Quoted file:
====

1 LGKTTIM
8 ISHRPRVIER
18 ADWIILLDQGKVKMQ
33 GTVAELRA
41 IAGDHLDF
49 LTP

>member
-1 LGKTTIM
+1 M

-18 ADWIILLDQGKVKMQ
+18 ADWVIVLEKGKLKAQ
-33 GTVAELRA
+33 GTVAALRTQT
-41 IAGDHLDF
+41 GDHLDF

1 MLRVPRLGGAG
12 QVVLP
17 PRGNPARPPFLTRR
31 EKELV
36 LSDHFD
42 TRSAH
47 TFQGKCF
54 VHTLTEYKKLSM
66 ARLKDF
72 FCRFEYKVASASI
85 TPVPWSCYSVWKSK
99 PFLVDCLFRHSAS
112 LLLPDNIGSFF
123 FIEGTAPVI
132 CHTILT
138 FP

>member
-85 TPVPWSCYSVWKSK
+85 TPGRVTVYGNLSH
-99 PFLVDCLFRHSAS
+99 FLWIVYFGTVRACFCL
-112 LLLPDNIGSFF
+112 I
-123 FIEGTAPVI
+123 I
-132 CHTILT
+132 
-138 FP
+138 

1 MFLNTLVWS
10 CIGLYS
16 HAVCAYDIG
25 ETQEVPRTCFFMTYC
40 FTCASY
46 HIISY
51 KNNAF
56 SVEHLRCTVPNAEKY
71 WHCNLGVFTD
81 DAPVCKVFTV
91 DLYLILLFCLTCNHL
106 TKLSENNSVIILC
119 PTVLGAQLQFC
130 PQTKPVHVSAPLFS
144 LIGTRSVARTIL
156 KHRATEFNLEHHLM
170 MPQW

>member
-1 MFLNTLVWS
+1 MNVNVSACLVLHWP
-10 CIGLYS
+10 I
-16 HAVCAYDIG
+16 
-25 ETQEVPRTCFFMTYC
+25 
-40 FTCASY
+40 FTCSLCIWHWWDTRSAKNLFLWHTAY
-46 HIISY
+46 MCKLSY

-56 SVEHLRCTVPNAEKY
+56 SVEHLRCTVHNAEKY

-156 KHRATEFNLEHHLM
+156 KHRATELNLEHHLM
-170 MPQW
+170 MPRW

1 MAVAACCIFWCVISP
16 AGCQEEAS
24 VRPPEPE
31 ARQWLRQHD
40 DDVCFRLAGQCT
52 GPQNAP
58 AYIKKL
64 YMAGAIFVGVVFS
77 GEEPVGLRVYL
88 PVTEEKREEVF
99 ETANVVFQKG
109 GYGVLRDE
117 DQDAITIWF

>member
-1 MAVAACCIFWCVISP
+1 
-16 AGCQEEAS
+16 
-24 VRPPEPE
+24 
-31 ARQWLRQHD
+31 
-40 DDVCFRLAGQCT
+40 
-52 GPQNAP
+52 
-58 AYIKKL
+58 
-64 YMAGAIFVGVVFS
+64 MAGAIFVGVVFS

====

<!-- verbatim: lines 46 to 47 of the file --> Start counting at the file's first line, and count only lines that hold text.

10 CIGLYS
16 HAVCAYDIG